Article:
• Article 11 of the new Enforcement Law states that the Enforcement Judge may enforce a foreign arbitral award only on the basis of principles of reciprocity5 and if the party seeking enforcement can ensure that (i) Saudi courts do not have jurisdiction with regards to the dispute, (ii) the award was rendered following proceedings in compliance with the requirements of due process, (iii) the award is in final form as per the law of the seat of the arbitration, (iv) the award does not contradict a judgment or order issued on the same subject by a judicial authority of competent jurisdiction in KSA, and (v) the award does not contain anything that contradicts Saudi public policy.
  • Article 7 allows the Enforcement Judge to take "all precautionary steps" and "seek assistance from the concerned authorities" if a party should resist or violate enforcement. In addition, the new Enforcement Law lays out the procedures available to an Enforcement Judge in pursuit of enforcement; they include provisional attachment (Arts. 23-33), enforceable attachment (Arts. 34-48), attached funds sale (Arts. 49-59), debtor funds under third-party custody (Arts. 60-67), direct enforcement (Arts. 68-72), and those in case of insolvency of the party against whom the award is being enforced (Arts. 77-92).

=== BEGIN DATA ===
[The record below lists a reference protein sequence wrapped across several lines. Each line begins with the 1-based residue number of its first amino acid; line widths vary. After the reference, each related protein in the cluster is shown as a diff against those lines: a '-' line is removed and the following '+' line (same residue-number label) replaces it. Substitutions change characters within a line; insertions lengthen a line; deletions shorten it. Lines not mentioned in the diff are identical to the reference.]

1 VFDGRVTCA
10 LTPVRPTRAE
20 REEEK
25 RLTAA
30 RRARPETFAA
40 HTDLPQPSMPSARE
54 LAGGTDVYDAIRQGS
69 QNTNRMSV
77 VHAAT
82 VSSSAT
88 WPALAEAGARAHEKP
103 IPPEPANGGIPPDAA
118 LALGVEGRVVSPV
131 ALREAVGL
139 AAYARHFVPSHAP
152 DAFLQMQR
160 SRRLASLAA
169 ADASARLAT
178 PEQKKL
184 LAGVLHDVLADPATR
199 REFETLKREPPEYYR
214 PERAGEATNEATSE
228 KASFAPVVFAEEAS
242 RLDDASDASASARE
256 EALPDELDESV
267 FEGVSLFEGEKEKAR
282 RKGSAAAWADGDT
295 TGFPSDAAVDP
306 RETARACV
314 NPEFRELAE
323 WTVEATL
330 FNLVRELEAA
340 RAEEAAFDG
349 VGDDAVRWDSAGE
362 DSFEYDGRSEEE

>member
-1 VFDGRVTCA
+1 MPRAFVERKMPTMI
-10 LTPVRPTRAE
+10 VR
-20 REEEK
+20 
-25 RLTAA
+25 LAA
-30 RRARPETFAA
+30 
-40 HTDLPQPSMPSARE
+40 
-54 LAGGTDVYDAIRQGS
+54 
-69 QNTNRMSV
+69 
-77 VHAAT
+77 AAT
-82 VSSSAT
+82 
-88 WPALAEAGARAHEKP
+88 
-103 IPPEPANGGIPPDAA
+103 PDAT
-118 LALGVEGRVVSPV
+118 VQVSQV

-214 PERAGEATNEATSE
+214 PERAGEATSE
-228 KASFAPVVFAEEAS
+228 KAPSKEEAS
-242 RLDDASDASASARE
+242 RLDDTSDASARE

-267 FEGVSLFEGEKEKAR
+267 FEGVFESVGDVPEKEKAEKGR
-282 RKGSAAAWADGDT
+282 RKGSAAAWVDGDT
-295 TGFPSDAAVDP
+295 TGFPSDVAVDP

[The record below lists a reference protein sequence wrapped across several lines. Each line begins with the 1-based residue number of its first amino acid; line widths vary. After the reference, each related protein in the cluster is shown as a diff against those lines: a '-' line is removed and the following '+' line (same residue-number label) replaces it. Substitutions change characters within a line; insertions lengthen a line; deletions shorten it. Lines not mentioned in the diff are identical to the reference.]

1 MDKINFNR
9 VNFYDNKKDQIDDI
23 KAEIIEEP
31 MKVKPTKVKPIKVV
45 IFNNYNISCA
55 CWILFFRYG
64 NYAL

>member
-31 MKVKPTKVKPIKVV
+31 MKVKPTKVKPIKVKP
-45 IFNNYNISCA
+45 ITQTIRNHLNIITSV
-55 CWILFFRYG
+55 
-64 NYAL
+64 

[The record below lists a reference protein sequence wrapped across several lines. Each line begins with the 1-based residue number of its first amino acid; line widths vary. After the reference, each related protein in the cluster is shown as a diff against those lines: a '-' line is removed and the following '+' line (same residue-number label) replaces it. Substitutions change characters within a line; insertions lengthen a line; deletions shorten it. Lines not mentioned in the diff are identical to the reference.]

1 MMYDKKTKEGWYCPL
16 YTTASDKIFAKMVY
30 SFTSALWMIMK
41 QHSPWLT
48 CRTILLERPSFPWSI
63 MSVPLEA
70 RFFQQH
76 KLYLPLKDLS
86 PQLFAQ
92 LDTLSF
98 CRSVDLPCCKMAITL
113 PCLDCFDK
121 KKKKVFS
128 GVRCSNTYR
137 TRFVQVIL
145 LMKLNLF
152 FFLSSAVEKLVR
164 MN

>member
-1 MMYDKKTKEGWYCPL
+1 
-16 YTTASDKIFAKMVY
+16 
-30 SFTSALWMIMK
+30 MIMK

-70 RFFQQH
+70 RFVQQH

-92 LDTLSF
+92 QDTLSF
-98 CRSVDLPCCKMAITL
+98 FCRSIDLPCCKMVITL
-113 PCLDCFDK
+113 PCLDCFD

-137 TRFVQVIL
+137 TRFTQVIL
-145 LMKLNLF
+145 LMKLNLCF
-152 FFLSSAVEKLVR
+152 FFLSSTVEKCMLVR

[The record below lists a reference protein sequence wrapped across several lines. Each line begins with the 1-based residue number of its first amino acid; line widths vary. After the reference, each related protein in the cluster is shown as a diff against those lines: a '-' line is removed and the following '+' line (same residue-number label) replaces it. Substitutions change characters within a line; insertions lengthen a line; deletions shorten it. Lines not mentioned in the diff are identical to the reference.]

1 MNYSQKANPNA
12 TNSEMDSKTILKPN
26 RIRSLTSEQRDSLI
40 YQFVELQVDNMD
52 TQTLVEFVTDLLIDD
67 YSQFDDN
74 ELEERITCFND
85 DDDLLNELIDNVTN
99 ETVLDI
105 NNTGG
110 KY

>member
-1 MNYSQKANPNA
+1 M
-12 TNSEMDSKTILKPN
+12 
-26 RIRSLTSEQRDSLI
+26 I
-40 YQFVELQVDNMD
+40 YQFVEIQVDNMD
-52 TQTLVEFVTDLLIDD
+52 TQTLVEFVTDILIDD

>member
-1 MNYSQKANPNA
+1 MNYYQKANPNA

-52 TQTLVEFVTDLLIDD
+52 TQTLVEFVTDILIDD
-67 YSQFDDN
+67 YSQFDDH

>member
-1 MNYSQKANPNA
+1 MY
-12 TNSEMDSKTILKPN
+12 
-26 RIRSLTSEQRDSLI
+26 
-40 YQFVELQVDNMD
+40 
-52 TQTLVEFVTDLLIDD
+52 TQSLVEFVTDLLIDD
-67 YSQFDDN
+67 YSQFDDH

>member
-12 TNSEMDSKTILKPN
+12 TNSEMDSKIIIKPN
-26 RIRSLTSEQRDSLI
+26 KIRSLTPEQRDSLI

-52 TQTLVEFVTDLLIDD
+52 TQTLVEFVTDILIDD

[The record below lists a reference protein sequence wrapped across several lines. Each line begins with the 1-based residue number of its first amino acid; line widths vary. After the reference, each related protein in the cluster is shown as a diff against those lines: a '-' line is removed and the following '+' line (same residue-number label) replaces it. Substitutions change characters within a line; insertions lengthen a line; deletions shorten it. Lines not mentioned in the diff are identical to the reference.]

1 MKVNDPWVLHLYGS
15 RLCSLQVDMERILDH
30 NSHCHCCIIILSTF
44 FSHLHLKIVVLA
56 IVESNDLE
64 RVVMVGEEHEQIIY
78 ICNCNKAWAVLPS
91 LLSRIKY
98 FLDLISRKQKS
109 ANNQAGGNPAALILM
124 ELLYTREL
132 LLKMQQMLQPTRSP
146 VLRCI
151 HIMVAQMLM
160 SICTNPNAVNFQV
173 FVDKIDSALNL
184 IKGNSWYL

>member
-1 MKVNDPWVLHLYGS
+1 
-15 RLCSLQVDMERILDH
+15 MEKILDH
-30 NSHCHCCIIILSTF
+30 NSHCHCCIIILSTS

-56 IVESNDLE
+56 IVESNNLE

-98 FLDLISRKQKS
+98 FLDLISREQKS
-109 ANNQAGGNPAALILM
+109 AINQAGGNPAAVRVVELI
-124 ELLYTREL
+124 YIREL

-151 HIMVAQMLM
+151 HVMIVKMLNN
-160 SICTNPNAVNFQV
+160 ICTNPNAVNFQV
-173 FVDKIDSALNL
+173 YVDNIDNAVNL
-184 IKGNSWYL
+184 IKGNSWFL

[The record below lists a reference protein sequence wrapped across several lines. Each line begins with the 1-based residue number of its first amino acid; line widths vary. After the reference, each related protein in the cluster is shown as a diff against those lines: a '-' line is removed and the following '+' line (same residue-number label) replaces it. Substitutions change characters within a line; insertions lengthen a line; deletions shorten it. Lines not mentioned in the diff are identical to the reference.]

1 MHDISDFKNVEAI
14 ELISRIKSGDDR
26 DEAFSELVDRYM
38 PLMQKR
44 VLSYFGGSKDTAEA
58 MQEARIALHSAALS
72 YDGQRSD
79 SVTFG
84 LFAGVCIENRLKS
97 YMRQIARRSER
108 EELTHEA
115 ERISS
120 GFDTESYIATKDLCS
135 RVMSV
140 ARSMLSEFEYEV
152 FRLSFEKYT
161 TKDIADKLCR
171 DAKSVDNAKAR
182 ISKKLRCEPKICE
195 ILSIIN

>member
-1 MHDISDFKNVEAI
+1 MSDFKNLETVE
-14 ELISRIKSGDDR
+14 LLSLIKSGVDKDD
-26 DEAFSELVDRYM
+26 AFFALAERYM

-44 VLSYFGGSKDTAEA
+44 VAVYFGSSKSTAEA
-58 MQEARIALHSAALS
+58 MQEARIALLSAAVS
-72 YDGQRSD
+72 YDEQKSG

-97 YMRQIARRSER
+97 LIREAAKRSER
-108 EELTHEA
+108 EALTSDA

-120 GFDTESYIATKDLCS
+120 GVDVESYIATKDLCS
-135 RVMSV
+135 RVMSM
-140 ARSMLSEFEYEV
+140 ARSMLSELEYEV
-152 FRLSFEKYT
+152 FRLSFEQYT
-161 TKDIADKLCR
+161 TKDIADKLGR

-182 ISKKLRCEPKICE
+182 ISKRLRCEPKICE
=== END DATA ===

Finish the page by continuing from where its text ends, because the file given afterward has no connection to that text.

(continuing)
The new Enforcement Law represents a great step toward harmonization of Saudi law with international standards and a facilitation of enforcement of arbitral awards with the creation of a specific jurisdiction and specific procedures applicable to such enforcement. It should, in theory, guarantee that the merit of the dispute will not be revisited. However, it remains to be seen what effect these provisions will have in practice. For example, the new Enforcement Law cannot guard against any public policy issues found in awards rendered by foreign arbitrators not versed in Saudi law or Islamic concepts. An arbitral award that violates Saudi public policy, for example, by granting interest (or riba), which is prohibited under Shari'a, may run into problems in enforcement. In such cases, Enforcement Judges may require the entire damages aspect of an arbitration to be reheard, especially where the payment of interest is not severable from the award. Nonetheless, the new Enforcement Law remains a further step toward international legal principles and a strong compliment to the 2012 Arbitration Law.

Footnotes

1. Saudi Arabia's new Enforcement Law was issued through Royal Decree No. M/53 of 13 Sha'ban 1433 Hejra corresponding to July 3, 2012 Gregorian.

2. See S. Saleh, Commercial Arbitration in the Arab Middle East, 2006, p. 66.

3. See Article 13(g) of the Grievances Board Law.